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Learn more about how carbon created life on Earth in the second episode of Eni's Story of CO2 series.

As we enter the homestretch of the US presidential election — which is set to be the most contentious, and possibly contested, in generations — Americans are also voting on 35 seats up for grabs in a battle for the control of the Senate. The 100-member body is currently held 53-47 by the Republican Party, but many individual races are wide open, and the Democrats are confident they can flip the upper chamber of Congress.

Either way, the result will have a profound impact not only on domestic policy, but also on US foreign relations and other issues with global reach. Here are a few areas where what US senators decide reverberates well beyond American shores.

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On September 23, GZERO Media — in partnership with Microsoft and Eurasia Group — gathered global experts to discuss global recovery from the coronavirus pandemic in a livestream panel. Our panel for the discussion Crisis Response & Recovery: Reimagining while Rebuilding, included:

  • Brad Smith, President, Microsoft
  • Ian Bremmer, President and Founder, Eurasia Group & GZERO Media
  • Jeh Johnson, Partner, Paul, Weiss, Rifkind, Wharton & Garrison, LLP and former Secretary of Homeland Security.
  • John Frank, Vice President, UN Affairs at Microsoft
  • Susan Glasser, staff writer and Washington columnist, The New Yorker (moderator)

Special appearances by UN Secretary-General António Guterres, European Central Bank chief Christine Lagarde, and comedian/host Trevor Noah.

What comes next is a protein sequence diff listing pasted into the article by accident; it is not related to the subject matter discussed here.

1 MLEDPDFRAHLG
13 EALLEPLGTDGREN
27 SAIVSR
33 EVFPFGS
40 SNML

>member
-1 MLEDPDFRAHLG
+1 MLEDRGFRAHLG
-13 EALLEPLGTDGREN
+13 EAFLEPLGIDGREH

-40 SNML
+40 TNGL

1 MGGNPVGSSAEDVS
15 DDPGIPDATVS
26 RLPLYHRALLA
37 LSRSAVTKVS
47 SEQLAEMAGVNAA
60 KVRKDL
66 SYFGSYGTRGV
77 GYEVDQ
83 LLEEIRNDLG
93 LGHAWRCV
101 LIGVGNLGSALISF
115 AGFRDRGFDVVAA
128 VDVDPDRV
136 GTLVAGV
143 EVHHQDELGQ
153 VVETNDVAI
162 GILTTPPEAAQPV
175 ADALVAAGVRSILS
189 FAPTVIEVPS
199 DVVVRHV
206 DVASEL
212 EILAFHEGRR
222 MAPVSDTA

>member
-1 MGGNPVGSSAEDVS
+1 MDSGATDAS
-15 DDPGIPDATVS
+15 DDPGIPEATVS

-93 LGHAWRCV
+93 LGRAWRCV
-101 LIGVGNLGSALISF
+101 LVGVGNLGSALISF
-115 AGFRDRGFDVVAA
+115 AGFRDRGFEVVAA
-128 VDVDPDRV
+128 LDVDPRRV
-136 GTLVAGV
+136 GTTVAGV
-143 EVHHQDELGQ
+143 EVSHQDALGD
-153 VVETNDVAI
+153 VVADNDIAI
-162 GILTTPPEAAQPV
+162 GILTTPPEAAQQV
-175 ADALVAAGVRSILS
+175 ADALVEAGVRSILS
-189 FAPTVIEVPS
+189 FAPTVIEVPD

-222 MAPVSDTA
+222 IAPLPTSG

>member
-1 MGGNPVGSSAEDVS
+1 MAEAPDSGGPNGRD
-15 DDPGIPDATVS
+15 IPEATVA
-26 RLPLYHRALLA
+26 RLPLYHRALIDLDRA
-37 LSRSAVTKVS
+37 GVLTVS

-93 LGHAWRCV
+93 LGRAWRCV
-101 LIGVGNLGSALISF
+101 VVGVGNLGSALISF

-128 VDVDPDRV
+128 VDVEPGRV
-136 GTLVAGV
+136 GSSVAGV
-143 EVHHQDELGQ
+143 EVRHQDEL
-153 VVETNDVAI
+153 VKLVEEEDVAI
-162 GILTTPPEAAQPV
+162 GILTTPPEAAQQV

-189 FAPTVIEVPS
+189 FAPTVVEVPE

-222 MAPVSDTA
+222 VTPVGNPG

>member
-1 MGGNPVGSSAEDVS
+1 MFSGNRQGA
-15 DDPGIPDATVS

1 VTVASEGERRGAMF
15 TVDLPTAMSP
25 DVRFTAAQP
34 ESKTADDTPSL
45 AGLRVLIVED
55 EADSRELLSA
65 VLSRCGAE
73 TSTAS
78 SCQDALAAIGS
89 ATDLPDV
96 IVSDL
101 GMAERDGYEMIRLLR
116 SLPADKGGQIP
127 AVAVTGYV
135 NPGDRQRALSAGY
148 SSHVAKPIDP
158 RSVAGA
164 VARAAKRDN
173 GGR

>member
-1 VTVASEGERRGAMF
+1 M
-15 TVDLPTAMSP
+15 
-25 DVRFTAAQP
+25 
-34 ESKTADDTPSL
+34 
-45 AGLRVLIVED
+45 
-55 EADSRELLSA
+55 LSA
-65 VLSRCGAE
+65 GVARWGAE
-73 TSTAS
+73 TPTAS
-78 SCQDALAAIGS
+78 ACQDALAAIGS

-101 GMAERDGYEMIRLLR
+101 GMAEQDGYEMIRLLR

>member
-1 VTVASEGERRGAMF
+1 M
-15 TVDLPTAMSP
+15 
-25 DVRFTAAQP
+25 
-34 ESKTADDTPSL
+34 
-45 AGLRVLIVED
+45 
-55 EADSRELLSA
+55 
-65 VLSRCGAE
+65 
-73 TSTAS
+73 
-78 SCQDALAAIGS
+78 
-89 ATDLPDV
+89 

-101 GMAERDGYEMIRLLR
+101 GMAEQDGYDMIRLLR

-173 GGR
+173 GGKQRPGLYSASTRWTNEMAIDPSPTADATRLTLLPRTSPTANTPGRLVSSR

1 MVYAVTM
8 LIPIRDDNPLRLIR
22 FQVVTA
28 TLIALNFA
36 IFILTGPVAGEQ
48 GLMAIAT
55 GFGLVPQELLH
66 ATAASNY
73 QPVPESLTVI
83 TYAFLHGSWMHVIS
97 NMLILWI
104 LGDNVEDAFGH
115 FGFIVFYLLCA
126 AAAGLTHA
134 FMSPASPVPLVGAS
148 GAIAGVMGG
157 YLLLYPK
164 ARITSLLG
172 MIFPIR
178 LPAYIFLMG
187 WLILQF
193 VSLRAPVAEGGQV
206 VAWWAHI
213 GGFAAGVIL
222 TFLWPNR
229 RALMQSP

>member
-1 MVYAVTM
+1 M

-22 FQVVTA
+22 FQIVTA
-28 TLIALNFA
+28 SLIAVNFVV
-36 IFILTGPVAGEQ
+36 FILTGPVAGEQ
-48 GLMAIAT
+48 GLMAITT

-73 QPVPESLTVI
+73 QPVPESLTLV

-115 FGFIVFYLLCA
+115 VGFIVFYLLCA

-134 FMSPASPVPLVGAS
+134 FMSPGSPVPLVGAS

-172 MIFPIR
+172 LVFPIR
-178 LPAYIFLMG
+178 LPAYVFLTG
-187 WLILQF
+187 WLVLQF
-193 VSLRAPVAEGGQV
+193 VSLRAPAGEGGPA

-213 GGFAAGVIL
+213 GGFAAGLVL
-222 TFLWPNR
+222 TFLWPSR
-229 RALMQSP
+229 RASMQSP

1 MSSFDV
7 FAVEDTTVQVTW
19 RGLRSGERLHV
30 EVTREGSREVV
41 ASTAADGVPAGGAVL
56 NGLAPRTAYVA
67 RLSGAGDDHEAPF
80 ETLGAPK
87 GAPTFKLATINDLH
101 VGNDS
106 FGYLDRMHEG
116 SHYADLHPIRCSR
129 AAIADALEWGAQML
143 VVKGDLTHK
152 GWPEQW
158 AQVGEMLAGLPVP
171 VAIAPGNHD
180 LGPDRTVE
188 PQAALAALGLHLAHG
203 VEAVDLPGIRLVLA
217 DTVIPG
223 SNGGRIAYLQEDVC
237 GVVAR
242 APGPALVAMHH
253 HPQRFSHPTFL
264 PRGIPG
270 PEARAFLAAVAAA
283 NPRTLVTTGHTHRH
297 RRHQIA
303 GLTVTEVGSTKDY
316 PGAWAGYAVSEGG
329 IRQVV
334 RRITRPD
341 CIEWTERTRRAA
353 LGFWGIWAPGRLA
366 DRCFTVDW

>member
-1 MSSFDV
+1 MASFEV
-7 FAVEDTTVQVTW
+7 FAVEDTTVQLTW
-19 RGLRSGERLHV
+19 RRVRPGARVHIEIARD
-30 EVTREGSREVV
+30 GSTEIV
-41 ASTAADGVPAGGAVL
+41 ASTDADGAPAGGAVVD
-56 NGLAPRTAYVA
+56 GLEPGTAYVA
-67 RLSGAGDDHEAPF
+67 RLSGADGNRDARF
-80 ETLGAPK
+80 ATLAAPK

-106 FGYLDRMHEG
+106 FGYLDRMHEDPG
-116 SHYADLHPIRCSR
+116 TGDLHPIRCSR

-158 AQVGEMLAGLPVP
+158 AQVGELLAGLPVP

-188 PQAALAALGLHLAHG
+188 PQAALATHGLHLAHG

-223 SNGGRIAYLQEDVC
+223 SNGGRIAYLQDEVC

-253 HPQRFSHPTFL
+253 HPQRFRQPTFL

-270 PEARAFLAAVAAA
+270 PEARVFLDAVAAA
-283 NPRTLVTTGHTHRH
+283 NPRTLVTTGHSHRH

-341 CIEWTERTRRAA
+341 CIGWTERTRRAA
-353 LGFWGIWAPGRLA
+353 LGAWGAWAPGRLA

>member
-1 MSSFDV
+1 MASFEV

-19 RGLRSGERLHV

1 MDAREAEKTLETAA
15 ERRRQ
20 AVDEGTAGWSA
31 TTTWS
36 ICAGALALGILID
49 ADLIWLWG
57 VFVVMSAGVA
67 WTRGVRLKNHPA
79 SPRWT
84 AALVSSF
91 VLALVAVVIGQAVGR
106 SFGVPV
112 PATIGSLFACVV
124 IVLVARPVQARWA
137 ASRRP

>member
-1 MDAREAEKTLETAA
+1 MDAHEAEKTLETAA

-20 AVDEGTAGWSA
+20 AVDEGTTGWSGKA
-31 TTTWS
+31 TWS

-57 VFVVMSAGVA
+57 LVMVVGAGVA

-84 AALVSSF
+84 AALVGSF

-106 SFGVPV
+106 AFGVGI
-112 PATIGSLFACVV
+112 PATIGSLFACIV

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Jon Lieber, who leads Eurasia Group's coverage of political and policy developments in Washington, offers insights on the Supreme Court vacancy:

Will Senate Republicans, who stopped a Supreme Court nomination in 2016, because it was too close to an election, pay a political price for the change in tactics this time around?

Not only do I think they won't pay a political price, I think in many cases, they're going to benefit. Changing the balance of power on the Supreme Court has been a career-long quest for many conservatives and many Republicans. And that's why you've seen so many of them fall in line behind the President's nomination before we even know who it is.

At this point, do Senate Democrats have any hope of stopping President Trump from filling the ninth seat on the Supreme Court?

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In a special GZERO Media livestream on global response and recovery amid the COVID-19 pandemic, Eurasia Group & GZERO Media president Ian Bremmer discussed the difference between Europe's unified approach to economic stimulus and the deeply divided and political nature of the current conversation in the US. While initial stimulus support was bipartisan, there is little chance of Democrats and Republicans coming together again ahead of the November 3 presidential election. "It's red state versus blue state. President Trump's saying that coronavirus isn't so bad if you take the blue states out. He's president of the blue states, you can't take the blue states out," Bremmer told moderator Susan Glasser of The New Yorker.

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Panel: How will the world recover from COVID-19?